Unlocking the data

GPS data studies heat tolerance in Angus cattle

By: Vanessa Beeson

Unlocking the <span>data</span>

Dr. Jane Parish examines maps generated from the datasets produced from cows wearing GPS collars. Photo by David Ammon.

Mississippi is home to almost one million grazing cattle statewide with more than 16,000 producers managing herds in the Magnolia State. In the future, cattle producers may be able to use GPS at the field level. Mississippi State University scientists are leveraging geospatial technology in a research environment today in order to learn more about beef cattle movement and behavior.

Researchers at the Prairie Research Unit in the Mississippi Agricultural and Forestry Experiment Station are using GPS to study heat tolerance in red and black Angus cows. Dr. Jane Parish, research and extension professor leads the work.

"Each cow wears a GPS collar that collects data every five minutes. The collars tell us about the movement and behavior of the individual cows," Parish said.

Data were collected on 16 heifers as they grazed on toxic tall fescue in the hot summer sun; eight cows were red and eight were black. The collars recorded their movements to and from a fresh water pond, a fresh water trough, and shade cover. Ultimately, the data suggested that the red cattle behaved quite differently than the black cattle and led to additional questions about what is driving the behavioral differences.

"This initial study gave us a baseline," Parish explained. "There is still much to test."

After the data were collected, Parish turned to Dr. Amelia Fox, an expert in geospatial mapping, to help analyze the data. Fox is a visiting scholar as part of the MSU Precision Agriculture Initiative in the College of Agriculture and Life Sciences.

"I brought Jane's datasets into a Getis-Ord Gi* mapping environment, which produces outcomes that are visually-driven and simple to perceive," Fox said.

Fox's maps illustrated distinct differences between the behavior of the red and black cows. , indicating the red cattle used the shade and water features with greater efficiency.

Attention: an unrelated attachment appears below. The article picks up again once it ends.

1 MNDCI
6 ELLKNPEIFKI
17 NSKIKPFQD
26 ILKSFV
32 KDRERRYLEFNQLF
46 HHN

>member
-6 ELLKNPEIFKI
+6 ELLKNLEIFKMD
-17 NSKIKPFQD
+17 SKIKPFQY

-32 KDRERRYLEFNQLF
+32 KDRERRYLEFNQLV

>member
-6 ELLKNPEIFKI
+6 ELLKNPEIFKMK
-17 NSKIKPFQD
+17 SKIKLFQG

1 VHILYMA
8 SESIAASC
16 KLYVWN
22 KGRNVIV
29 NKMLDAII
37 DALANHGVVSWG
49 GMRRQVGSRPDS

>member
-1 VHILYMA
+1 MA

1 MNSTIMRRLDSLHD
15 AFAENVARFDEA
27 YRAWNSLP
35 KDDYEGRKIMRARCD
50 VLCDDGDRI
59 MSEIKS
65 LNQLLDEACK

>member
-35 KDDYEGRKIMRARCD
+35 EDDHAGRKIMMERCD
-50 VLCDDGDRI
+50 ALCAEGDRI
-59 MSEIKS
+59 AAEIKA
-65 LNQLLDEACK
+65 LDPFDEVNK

"The red cattle made a beeline for the water or shade while the black cattle meandered. The red heifers drank the water or cooled off in the pond and then immediately went back to the shade. Once the red cattle got to the shade, they clustered down, hunched up, and used their shade. The opposite was true of the black heifers."

Fox said the mapping technology provides quick and easy insight that tells the story of large datasets in an approachable, user-friendly manner.

"That's what is great about mapping software. Humans evolved through picture-thinking so these technologies are a huge benefit to researchers, and ultimately producers because we think far faster in pictures than we do in words. Up until the time that Jane presented me with the data, the information was not in pictures yet. That made it difficult to really know what the data meant. The beauty of geospatial technology is seeing those research findings presented in a clear and concise manner."

Parish said she sees GPS and mapping technology being used by the industry at some point in the future.

"I think, down the line, cattle producers will use precision agriculture technology to better understand and manage the behavior and well-being of their herds," Parish said.

Future projects using the GPS collars at the Prairie Research Unit include a grazing preference study in the early summer and a late-gestational behavior study of pregnant cattle in late summer/early fall.

<p>Jane Parish</p>
<p>Research and Extension Professor</p>

Jane Parish

Research and Extension Professor